Stocks continue fall on profits concern

March 02, 1995|By Bloomberg Business News

NEW YORK -- U.S. stocks dropped yesterday for the second day out of three amid concern that slower economic growth this year will translate into weaker corporate profits.

Declines in Chrysler Corp., Caterpillar Inc., International Paper Co., Aluminum Co. of America and other so-called cyclical companies whose performance is closely tied to swings in economic growth drove the market down, overshadowing a second day of gains in technology issues.

"The economy will be slowing, and it will have a [negative] implication on corporate earnings," said Joseph DeMarco, head of equity trading at HSBC Asset Management, a unit of Hongkong & Shanghai Bank. Automobile stocks "are getting crushed, and cyclicals are getting killed" compared with stable growth stocks such as Gillette Co. and Coca-Cola Co., Mr. DeMarco said.

The Dow industrials closed 16.25 points lower, at 3,994.80 after dropping as much as 25.94, paced by General Motors Corp. GM slid $2.125, to $40.50, on concern February sales slackened. Among other automakers, Chrysler Corp. dropped $2, to $41.375, and Ford Motor Co. eased 50 cents, to $25.625, amid reports Ford is offering Chrysler owners a $750 rebate on Ford's own minivans for two months in an attempt to boost its market share.

"It's late in the earnings cycle, and when earnings momentum peaks, you usually see that reflected in the stock market," said EdwardGoldfarb, head of portfolio strategy at Aeltus Investment Management in Hartford, Conn.

Mr. Goldfarb is pessimistic about stocks. Aeltus, which manages $22 billion in assets, has lowered the proportion of U.S. stocks in its portfolio to 35 percent in the past six months from 50 percent, largely because it expects that companies' earnings growth will slow down this year.

International Paper slumped $1.125, to $74.25. Paper stocks reacted to concern about weaker earnings at fellow paper maker Weyerhaeuser Co. and additional industry capacity at an Abitibi-Price Inc. plant in Thunder Bay, Canada. Weyerhaeuser fell $1.25, to $39.50.

Alcoa dropped $1, to $28. Goldman, Sachs & Co. downgraded investment ratings on six metal and mining stocks yesterday, among them Alcoa, Alumax Inc., Falconbridge Ltd., Inco Ltd., Magma Copper Co. and Phelps Dodge Corp.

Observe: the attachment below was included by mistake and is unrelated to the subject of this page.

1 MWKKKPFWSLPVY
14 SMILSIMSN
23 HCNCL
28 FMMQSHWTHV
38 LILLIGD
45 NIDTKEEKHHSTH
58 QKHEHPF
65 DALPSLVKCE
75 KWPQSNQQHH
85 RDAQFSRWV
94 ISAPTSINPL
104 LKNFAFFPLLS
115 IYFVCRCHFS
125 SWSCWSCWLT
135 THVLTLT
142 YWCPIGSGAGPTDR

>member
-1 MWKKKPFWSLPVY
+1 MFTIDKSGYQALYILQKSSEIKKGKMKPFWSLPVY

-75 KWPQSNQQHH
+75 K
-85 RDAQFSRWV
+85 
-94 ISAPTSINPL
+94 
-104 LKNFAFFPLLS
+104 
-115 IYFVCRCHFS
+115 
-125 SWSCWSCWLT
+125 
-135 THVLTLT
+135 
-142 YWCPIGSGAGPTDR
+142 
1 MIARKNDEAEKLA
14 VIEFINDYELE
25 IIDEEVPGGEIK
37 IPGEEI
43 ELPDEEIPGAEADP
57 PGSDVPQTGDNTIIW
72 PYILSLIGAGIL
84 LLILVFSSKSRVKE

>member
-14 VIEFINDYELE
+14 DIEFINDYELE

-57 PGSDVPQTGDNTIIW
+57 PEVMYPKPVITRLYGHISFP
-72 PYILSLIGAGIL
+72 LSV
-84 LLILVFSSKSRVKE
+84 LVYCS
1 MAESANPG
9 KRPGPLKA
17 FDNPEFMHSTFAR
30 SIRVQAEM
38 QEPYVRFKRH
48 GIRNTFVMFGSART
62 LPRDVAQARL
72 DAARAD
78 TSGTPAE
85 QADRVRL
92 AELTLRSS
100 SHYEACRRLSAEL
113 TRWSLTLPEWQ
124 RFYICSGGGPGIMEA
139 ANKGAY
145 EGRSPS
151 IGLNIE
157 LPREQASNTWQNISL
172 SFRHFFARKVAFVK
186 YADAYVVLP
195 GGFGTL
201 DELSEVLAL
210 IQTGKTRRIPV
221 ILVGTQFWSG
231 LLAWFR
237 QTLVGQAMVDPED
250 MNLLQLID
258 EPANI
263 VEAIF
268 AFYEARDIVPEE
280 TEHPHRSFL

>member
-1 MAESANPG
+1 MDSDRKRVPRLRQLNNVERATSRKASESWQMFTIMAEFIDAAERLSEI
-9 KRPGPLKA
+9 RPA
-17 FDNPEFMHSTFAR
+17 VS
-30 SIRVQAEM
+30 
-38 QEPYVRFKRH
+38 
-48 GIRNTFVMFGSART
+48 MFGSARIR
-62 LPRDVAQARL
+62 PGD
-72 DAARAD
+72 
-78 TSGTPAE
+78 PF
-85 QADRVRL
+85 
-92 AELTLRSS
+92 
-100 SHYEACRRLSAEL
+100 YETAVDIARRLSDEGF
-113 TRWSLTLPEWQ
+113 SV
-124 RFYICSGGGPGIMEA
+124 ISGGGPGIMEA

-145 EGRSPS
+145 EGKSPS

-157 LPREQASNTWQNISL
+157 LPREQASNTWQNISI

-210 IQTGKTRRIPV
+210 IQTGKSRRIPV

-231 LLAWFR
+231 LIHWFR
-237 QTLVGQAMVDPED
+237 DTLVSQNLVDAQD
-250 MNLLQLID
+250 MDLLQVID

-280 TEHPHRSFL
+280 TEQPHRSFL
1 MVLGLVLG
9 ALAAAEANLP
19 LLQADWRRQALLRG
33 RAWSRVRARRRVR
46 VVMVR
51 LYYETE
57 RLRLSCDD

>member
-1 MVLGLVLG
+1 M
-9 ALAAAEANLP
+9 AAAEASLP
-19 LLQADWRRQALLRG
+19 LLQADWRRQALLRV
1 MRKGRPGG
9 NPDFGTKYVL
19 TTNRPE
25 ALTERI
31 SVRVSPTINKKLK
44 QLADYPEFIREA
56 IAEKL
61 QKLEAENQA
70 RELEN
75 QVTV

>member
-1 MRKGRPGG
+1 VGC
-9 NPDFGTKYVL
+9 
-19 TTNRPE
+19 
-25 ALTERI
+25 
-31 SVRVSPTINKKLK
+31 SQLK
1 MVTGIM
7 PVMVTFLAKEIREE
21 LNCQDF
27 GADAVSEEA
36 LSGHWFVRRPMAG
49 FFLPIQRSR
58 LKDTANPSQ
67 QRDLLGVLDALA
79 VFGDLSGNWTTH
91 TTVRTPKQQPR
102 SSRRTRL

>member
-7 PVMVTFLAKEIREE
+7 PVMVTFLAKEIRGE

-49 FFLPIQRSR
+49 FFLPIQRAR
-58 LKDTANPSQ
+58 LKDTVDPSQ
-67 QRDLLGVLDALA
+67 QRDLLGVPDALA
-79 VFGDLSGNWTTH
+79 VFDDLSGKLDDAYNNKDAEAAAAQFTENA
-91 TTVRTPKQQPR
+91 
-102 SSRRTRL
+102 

Caterpillar Inc. dropped $1.375, to $50.25, after Smith Barney Inc. downgraded the maker of heavy construction equipment to "outperform" from "buy."

Maxus Energy Corp., the most active stock with almost 22 million shares changing hands, was unchanged, at $5.50, after jumping $1.75 late Tuesday in response to a $740 million takeover offer from Argentina's YPF SA. American depositary receipts of YPF, each representing one Class D share, slumped $1.625, to $17.375.

The Standard & Poor's 500-stock index weakened 1.74, to 485.65, hurt most by auto, electric utility, telephone, electrical equipment and household product stocks. The Nasdaq composite index dropped 1.86, to 791.87, as Intel Corp., Novell Inc., Telecommunications Inc. and Cisco Systems fell. The Russell 2000 index of small stocks fell 0.52, to 256.05. The Wilshire 5000 index dropped 14.61, to 4,789.3.

More than 13 stocks declined for every nine that rose on the New York Stock Exchange, where trading volume totaled 362.6 million shares, up from 247 million Tuesday and above this year's average of 329.7 million.

A host of technology stocks gained for a second day, fueled by Texas Instruments Inc., which climbed $2.25, to $81. The semiconductor maker predicted the worldwide market for computer chips will swell 21 percent to $124 billion in 1995.

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